• If your school does food allergies well, promote it as one of your school’s ‘value adds’. It’s hard work to stand out versus competitor schools in an overheated college market.  Just ask anyone in Admissions. Special Diet Management expertise can be a differentiator, signaling that you ‘care’, that you ‘value’ each and every student. Make sure Admissions knows about and promotes this value add.  Make sure your school’s website clearly highlights and communicates this value add. As Betsy said, “You want your school to make headlines for what you’re doing right.”
  • Having a food allergy accident on campus is not a deal breaker when recruiting students. If you’ve had food allergy-related (or Celiac-related) accidents on campus, people will want to know — What happened?  How did you fix it?  Be open and honest about the problem and the steps you took to make things right.
  • Mistakes happen. Admit them. Then. Fix. Them. Everyone makes mistakes. It’s how you recover that makes all the difference. Investigate. Document. Communicate findings. Respond from a customer service perspective. Be transparent, responsive, collaborative, supportive — never defensive.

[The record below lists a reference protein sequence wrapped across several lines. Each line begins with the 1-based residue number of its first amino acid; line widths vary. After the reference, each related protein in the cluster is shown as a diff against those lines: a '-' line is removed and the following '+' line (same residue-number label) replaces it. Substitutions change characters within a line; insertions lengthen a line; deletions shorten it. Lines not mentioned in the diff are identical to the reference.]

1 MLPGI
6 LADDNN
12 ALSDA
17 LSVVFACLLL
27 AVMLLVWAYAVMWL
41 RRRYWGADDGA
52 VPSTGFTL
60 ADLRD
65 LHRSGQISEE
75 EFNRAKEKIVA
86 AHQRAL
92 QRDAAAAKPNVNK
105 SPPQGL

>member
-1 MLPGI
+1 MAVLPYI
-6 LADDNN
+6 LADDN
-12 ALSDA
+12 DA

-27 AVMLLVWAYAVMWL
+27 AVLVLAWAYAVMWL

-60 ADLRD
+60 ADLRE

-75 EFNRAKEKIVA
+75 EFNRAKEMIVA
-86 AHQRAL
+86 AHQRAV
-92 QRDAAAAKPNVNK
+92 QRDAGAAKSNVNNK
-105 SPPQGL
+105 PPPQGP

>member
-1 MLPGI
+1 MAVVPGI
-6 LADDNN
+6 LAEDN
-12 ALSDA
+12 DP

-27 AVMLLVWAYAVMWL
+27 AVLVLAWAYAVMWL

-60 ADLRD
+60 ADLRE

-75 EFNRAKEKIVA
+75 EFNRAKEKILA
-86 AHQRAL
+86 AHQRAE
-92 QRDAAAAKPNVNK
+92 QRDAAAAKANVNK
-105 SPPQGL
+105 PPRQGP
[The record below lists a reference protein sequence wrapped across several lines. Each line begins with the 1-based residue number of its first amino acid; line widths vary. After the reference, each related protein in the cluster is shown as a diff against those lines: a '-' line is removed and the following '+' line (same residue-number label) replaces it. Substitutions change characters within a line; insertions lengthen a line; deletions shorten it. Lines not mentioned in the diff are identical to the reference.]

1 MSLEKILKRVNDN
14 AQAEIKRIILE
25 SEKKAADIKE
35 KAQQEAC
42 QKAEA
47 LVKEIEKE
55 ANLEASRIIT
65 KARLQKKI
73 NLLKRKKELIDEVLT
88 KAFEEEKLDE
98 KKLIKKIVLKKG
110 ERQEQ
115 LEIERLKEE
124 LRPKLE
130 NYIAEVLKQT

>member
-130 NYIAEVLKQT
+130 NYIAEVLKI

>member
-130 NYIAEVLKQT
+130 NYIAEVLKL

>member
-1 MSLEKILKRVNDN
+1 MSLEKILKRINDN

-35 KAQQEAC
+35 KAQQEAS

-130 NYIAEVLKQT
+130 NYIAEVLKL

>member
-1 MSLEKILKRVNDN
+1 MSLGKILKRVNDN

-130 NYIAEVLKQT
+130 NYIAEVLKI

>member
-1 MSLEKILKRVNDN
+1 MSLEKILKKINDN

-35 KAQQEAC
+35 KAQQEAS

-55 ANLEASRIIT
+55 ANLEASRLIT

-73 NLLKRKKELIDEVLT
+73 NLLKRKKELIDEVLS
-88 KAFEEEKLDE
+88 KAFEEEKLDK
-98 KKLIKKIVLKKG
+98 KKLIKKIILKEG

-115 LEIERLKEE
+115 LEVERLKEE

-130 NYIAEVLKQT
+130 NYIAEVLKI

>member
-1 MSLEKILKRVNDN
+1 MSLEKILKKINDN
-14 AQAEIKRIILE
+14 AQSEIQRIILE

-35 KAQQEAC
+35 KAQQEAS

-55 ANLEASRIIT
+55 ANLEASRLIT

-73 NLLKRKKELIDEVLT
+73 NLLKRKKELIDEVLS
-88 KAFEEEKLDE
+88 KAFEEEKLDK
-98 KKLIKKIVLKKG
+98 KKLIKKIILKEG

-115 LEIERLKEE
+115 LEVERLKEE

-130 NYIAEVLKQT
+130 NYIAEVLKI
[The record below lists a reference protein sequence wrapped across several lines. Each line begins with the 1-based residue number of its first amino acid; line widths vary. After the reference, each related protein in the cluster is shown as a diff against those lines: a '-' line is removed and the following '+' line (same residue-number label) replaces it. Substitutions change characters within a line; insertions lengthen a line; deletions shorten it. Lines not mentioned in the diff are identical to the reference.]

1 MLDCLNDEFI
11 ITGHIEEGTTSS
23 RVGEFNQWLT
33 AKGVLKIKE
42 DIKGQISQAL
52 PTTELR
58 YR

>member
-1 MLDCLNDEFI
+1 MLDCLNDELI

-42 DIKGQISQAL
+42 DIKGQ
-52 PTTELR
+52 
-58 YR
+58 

If you do these things well, you can help differentiate your school for valuing and caring about all students.

Betsy Craig and the MenuTrinfo team organized the Food Allergy Symposium for Industry (FASI 3.0) in February’21, offering a jam-packed agenda with speakers from the food manufacturing, food services, healthcare, higher education, non-profit & advocacy, government and legal sectors.  This meeting of the minds showcased the latest and greatest food safety, advocacy, regulatory and healthcare initiatives to protect consumers with food allergies and Celiac disease from accidental exposure to foods that could make them sick.

About the Author: Gayle Rigione is CEO of Allergy Force, the food allergy management app. She’s also an allergy mom. She’s lived the heart stopping moments when her son ate the wrong thing, second guessed reactions and raced to the ER. These experiences inspire her to draw on her strategy, business development and digital know-how to create tech tools for people with food allergies. Mark Twain once said, “The two most important days in your life are the day you are born and the day you find out why.” Allergy Force is her ‘why’. Whatever you do, do it with a full heart. Audentes Fortuna Iuvat